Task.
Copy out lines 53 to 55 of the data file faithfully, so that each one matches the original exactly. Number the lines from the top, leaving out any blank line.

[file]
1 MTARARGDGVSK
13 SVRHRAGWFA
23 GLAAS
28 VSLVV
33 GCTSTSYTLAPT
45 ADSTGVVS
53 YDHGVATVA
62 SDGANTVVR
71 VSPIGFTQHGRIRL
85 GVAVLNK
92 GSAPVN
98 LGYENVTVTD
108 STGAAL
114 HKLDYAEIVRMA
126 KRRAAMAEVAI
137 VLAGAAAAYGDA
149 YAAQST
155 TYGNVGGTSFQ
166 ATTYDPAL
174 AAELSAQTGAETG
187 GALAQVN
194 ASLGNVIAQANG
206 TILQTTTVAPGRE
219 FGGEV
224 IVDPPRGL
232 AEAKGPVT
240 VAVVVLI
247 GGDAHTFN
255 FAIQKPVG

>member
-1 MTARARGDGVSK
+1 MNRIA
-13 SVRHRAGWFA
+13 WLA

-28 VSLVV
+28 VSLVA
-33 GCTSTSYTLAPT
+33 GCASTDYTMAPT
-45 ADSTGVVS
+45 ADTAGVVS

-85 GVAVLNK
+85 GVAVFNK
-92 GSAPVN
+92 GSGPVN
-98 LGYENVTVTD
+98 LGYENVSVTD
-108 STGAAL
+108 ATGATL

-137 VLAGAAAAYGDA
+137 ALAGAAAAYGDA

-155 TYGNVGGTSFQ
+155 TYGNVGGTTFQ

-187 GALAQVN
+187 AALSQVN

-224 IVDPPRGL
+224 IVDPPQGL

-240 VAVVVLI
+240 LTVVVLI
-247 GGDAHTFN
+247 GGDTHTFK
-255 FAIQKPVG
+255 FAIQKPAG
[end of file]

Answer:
-187 GALAQVN
+187 AALSQVN

-224 IVDPPRGL